Abstracts are an important academic ‘micro-genre’: they serve to attract the interest of an article’s potential readership and to engage its actual readers. In this workshop we will be scrutinising abstracts, taking abstracts apart and putting abstracts together. We will consider their function; their typical components and structure; abstract-related conventions in different disciplines; and the stylistic conventions associated with abstracts. We will also compare the abstracts with introductions and conclusions. This is a half day workshop.

Writing Clinics

Writing clinics enable researchers to get one-to-one feedback that focuses on their writing habits and challenges. You will be asked to submit a piece of writing in advance and book a slot, during which you can discuss any writing-related problems you may have, and/or get constructive suggestions for improving your writing. (25 minutes per student)

Beating Writer’s Block

You know you need to start (or continue) to write – so what is stopping you? Writer’s block can occur at any stage in the process of writing a PhD, and typically not only affects planning but well-being and motivation as well.  In this course, we’ll look at how writer’s block manifests, what causes it and what strategies you can adopt to re-connect with your research, your writing, your confidence and your voice. This is a half day workshop.

Is My Writing ‘Academic’ Enough?

Does academic writing have to be dull or obscure, or can it be engaging and clear? This workshop explores the standards and expectations associated with academic writing. We will look at relevant linguistic and stylistic choices (active or passive? first or third person? plain English or jargon?) and consider academic conventions in terms of organisation and writing style. This is a half day workshop.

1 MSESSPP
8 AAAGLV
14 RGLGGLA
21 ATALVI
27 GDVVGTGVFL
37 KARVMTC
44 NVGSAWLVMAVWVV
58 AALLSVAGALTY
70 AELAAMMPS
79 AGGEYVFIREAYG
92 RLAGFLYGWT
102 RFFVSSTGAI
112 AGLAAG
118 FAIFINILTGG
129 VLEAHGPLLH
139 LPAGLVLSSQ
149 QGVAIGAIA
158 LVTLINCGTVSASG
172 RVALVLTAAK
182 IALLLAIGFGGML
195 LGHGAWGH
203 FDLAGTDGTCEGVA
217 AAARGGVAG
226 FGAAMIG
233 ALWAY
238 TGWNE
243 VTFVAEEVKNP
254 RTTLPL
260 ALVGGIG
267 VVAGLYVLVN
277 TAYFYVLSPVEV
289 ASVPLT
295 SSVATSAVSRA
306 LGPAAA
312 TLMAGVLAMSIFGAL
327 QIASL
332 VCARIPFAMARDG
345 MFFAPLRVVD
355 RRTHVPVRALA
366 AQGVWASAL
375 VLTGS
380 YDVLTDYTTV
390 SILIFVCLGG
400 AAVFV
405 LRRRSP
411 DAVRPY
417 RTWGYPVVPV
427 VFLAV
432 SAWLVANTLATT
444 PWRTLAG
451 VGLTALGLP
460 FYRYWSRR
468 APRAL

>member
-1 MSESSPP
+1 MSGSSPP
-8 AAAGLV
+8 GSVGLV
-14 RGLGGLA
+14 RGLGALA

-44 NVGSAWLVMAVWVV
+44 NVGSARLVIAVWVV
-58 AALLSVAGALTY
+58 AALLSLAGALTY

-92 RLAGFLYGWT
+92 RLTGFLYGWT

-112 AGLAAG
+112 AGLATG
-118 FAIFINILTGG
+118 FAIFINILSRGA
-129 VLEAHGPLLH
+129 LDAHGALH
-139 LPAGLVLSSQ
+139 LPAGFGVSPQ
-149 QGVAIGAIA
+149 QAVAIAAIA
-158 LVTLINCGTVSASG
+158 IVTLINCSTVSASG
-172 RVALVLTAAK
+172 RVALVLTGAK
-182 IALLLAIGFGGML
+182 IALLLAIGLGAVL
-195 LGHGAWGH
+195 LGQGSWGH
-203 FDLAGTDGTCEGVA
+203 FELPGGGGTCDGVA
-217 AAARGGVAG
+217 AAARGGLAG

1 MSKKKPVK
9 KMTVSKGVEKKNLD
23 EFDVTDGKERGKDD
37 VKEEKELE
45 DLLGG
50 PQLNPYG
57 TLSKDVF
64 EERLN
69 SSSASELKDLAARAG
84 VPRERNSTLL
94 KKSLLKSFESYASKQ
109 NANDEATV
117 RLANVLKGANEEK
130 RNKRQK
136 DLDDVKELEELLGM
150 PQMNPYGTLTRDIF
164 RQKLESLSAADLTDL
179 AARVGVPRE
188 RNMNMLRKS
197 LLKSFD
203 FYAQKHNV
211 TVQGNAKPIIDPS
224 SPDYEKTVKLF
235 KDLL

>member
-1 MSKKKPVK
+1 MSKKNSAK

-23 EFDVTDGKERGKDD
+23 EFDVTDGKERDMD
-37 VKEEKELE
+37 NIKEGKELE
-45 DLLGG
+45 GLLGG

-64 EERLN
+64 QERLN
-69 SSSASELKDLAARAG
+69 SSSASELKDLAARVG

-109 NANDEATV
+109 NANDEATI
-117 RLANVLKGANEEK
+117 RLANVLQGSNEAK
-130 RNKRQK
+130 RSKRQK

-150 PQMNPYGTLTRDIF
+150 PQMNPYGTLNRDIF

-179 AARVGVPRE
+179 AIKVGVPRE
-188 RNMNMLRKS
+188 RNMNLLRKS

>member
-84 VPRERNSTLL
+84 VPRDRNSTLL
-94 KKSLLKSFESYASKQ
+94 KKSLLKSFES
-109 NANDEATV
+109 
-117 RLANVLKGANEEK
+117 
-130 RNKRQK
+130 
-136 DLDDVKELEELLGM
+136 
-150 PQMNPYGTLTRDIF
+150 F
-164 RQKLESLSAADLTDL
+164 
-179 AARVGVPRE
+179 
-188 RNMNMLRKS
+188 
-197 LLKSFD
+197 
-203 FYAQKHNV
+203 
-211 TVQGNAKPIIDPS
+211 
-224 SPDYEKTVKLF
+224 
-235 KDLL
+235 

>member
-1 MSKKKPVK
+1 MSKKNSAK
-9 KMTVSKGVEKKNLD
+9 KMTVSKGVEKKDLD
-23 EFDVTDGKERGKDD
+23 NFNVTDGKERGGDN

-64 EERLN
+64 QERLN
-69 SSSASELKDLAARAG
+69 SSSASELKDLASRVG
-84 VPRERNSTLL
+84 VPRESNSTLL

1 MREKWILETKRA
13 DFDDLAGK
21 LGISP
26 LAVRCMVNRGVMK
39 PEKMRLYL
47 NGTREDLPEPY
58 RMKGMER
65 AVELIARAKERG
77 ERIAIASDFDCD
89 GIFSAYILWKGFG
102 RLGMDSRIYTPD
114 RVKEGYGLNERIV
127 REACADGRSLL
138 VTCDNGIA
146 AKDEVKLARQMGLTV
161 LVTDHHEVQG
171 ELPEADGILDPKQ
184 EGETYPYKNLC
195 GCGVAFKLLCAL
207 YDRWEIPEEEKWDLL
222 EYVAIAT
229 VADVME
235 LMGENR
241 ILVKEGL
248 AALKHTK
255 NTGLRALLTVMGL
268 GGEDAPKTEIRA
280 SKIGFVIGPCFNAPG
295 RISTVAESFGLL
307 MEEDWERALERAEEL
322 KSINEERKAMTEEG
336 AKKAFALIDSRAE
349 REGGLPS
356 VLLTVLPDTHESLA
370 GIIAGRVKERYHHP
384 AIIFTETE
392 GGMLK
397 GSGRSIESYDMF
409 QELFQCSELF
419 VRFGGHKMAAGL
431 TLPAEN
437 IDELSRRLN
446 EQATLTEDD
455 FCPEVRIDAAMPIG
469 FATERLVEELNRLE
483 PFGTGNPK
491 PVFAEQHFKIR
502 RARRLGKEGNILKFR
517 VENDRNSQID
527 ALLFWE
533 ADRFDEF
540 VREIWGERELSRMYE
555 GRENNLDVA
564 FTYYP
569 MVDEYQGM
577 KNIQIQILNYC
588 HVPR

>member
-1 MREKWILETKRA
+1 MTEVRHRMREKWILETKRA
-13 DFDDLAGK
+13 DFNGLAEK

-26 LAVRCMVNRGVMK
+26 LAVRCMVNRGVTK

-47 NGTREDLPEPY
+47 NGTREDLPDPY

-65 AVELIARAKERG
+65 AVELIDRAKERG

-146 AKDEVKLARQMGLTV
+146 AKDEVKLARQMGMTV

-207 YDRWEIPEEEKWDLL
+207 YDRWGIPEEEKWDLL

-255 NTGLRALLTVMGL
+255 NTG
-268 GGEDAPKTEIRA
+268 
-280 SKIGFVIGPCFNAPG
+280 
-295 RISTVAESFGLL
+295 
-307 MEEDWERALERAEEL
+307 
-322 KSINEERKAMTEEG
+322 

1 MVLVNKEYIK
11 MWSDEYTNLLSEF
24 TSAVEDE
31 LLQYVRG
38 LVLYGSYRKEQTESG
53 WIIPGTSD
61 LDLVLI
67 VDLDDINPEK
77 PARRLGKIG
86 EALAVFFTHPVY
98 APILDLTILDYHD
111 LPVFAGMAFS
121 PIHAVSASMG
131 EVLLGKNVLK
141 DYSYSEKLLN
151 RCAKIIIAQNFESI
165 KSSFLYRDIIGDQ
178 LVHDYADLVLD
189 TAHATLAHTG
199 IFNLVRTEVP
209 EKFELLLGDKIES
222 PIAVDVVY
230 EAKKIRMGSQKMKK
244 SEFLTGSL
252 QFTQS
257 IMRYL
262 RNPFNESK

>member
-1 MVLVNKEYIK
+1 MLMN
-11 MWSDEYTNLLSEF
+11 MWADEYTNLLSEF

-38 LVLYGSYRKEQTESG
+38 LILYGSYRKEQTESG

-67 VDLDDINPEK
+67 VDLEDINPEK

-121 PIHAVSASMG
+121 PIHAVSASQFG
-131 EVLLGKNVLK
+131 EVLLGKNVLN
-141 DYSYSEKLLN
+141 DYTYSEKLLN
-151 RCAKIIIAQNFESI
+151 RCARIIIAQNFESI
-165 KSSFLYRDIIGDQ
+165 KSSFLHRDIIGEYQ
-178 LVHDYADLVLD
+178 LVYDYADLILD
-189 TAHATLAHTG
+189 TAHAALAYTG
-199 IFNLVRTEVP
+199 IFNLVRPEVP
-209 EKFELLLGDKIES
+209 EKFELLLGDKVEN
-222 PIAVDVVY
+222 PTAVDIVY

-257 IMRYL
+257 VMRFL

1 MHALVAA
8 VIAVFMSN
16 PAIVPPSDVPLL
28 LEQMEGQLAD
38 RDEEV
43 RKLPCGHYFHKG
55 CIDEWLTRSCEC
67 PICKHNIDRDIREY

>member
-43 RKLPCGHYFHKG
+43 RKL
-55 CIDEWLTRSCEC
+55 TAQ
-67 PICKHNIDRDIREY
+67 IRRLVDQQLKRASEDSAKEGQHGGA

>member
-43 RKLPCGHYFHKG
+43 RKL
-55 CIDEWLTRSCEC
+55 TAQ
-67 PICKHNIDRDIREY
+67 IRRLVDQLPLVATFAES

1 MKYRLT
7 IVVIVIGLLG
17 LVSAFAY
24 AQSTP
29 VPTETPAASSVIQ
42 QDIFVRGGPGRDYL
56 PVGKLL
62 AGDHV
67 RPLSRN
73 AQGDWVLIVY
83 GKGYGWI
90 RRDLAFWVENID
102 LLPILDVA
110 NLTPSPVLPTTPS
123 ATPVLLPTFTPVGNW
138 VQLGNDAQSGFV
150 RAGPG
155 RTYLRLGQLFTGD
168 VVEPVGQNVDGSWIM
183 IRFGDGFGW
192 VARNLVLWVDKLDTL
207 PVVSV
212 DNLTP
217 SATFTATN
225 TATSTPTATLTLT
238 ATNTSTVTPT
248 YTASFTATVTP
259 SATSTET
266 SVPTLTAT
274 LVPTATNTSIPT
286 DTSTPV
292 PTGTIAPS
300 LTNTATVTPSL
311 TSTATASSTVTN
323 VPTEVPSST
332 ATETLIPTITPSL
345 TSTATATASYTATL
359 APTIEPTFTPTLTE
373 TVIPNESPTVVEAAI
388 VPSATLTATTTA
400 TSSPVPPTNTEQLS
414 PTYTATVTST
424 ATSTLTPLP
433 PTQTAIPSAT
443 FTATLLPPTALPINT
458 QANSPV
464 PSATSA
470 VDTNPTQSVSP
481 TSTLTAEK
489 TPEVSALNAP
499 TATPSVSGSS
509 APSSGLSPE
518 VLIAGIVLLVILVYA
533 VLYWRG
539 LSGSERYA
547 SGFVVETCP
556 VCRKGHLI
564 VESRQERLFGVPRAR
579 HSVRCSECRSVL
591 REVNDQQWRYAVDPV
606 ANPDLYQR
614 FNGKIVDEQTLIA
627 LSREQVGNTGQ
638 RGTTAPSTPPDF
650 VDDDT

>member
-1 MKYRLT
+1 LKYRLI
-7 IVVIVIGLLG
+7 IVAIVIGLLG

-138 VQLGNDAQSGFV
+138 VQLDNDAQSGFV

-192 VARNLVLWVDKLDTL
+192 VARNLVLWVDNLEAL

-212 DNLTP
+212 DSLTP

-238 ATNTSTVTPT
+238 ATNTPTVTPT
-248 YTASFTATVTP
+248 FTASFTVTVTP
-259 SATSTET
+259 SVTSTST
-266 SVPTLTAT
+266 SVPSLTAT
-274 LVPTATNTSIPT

Academic Writing Masterclass

A Masterclass is tutor-led group session for academic writers who would like to get feedback on their writing from a small, supportive audience. If you are offered a place on the Masterclass, you will be invited to submit an extract (approximately 1000 words) from your academic writing two weeks in advance. All submissions will be circulated, anonymously and in strict confidence, to other course participants. If your writing is discussed at the Masterclass – something which depends on the number of submissions – your text will be approached as a ‘minimal viable product’ rather than a finished piece. Feedback will focus on the strengths of your writing as and any writing patterns that may inhibit clarity or make your writing less effective. This is a half day workshop.

 ‘Just Write’

Are you a PhD student writing your thesis? Or trying to write for publication? Are you struggling to find the time to write without interruption? The aim of a ‘Just Write’ session is to facilitate a time and place for you to write without the distractions of emails, Facebook, Twitter and everyday life. The session will provide you with a space to focus exclusively on your writing, with a member of staff present, to ensure that everyone abides by the rules. This is a half day workshop.

Structured Writing Retreat

Come to a writing retreat if you want to make progress on a writing project (such as a thesis chapter or a journal article) and build confidence in your academic writing skills. At this structured retreat, writing slots will be interspersed with short discussions and reflections. The retreat format of working alongside (and sometimes in conversation with) others has been shown to generate pages as well as solutions to writing problems. This is a full day workshop.